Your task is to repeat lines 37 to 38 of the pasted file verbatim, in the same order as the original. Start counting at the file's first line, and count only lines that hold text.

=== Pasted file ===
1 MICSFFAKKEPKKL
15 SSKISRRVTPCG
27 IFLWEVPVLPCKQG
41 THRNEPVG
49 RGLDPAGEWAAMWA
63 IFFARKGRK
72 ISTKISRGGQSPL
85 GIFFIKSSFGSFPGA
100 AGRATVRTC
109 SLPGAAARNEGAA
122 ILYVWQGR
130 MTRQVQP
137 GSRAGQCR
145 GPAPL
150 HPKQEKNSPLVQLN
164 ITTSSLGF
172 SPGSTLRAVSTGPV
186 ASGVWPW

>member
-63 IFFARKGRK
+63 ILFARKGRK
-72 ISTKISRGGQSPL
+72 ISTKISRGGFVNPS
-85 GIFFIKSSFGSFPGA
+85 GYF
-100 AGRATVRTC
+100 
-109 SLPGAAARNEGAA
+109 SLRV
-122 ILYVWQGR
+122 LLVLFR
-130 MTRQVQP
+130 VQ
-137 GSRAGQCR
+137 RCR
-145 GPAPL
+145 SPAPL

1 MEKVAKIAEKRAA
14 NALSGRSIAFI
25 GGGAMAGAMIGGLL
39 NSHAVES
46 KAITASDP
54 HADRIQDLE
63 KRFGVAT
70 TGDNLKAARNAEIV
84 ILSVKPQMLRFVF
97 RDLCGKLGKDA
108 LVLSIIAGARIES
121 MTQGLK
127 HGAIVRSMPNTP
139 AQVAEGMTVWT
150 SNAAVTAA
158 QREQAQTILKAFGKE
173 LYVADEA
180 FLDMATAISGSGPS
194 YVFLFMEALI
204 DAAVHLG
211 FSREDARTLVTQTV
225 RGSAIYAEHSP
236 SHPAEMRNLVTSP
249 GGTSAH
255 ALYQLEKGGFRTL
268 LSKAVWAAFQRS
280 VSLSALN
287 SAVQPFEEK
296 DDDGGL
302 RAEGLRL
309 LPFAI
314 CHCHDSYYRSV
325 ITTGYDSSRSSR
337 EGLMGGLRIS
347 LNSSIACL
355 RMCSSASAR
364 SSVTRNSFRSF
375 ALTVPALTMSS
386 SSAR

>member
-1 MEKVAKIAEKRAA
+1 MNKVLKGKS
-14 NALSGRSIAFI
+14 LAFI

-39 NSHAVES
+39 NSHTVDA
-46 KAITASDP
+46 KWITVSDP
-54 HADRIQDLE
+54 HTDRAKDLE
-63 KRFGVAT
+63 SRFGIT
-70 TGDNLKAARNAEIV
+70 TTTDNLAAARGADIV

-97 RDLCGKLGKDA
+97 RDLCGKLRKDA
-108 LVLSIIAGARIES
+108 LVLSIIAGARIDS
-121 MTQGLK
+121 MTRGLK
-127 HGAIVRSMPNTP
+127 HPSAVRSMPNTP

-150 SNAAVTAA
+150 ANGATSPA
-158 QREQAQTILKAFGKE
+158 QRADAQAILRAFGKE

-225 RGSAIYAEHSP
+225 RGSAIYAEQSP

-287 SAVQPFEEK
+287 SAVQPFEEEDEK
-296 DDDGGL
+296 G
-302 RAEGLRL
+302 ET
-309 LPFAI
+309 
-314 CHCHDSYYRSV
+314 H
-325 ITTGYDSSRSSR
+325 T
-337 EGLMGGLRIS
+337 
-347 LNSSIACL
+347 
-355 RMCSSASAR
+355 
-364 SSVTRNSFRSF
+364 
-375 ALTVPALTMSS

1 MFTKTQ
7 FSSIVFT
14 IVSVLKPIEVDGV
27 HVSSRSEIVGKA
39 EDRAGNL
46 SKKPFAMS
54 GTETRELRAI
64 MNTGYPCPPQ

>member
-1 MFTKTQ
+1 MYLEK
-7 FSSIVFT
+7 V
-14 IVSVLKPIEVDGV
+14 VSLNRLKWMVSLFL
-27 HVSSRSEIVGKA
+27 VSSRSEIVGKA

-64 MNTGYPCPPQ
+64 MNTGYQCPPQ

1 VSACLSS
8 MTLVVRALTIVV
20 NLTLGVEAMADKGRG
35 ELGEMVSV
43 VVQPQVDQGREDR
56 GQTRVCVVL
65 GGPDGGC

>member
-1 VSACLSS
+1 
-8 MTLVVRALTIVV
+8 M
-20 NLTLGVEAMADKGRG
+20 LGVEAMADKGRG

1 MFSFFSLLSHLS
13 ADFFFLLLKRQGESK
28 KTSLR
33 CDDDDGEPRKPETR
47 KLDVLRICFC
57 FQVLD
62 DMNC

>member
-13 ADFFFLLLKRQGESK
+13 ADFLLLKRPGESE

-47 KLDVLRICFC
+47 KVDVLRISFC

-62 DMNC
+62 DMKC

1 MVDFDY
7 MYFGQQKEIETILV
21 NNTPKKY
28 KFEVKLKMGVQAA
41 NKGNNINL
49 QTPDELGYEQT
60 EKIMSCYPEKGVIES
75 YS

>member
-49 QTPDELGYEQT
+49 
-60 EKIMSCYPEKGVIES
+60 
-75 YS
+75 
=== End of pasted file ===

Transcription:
+145 SPAPL

1 MEKVAKIAEKRAA